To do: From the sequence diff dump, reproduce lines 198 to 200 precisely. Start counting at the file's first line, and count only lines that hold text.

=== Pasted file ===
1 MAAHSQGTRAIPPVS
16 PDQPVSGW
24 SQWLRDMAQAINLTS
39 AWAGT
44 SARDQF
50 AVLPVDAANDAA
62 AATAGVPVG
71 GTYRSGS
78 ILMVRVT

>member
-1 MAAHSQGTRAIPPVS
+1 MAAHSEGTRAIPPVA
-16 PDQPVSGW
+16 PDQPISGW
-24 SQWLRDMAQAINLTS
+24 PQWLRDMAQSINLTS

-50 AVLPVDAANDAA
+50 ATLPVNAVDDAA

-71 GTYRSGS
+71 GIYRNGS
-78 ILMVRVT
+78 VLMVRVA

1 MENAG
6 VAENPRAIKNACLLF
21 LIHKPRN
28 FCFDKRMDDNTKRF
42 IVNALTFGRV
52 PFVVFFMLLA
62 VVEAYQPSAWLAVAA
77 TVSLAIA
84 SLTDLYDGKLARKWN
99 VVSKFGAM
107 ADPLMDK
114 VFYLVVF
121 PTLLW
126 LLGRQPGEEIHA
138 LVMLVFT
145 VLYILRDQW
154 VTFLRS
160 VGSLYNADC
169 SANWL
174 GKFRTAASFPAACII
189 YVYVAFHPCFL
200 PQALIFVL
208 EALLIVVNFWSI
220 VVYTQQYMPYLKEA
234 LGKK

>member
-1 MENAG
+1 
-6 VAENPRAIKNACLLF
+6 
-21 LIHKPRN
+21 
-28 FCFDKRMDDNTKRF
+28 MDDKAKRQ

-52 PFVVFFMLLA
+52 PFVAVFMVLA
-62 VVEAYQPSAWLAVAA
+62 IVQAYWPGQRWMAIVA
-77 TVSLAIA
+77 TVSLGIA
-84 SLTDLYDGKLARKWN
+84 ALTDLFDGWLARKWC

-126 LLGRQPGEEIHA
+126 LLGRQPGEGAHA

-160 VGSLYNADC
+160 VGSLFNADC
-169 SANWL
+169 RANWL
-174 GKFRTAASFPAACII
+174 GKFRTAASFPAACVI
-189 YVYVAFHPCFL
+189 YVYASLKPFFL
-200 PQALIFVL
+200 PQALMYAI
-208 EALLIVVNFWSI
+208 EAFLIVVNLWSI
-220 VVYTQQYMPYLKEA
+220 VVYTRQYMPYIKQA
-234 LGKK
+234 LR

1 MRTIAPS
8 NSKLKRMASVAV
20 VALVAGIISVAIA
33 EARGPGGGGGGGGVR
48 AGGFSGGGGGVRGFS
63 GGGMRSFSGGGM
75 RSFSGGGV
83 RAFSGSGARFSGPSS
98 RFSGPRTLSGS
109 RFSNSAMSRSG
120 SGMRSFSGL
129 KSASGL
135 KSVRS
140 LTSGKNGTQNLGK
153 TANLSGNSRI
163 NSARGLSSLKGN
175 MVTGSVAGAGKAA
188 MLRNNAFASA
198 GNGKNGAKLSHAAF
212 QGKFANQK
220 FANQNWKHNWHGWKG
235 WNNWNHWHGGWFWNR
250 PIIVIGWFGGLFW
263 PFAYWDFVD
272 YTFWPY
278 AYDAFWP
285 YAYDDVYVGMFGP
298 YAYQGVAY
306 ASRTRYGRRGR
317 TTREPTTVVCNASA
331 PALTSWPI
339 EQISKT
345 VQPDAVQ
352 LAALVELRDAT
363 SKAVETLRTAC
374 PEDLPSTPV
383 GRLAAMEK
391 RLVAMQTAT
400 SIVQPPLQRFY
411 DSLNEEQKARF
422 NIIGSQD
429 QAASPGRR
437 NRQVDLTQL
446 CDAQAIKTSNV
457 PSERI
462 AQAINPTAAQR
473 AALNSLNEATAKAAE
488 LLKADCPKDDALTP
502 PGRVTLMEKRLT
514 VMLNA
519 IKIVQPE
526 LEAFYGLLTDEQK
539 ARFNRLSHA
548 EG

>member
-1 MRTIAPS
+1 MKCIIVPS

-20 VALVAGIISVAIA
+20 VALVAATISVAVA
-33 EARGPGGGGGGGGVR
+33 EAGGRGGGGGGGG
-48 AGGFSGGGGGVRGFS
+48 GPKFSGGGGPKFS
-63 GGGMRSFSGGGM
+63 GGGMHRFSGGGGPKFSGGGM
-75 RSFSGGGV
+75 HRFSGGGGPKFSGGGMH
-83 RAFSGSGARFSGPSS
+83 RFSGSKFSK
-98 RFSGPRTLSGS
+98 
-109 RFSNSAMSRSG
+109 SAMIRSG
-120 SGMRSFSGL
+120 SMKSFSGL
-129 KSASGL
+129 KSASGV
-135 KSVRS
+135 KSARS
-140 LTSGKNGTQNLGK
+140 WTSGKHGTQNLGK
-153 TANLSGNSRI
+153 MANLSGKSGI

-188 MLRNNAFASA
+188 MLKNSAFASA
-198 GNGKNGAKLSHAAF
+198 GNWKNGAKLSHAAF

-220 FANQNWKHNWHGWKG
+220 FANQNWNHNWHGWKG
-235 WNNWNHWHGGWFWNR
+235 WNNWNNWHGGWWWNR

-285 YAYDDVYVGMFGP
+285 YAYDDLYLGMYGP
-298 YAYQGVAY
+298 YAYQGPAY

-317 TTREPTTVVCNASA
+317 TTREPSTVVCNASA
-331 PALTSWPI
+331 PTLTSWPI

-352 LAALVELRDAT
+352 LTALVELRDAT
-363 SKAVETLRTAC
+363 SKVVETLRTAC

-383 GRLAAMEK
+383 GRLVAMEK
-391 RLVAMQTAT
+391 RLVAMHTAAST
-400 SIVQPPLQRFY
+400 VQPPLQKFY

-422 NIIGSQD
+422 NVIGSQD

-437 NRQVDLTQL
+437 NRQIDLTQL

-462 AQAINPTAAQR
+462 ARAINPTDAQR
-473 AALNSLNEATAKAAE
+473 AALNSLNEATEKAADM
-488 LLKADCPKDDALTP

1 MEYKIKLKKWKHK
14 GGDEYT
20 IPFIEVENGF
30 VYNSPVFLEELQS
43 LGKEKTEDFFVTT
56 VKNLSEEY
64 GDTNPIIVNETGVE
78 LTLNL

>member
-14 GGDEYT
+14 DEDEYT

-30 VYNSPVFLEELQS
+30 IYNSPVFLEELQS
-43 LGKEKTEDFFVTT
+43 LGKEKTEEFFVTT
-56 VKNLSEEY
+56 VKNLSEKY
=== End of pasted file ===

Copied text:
-473 AALNSLNEATAKAAE
+473 AALNSLNEATEKAADM
-488 LLKADCPKDDALTP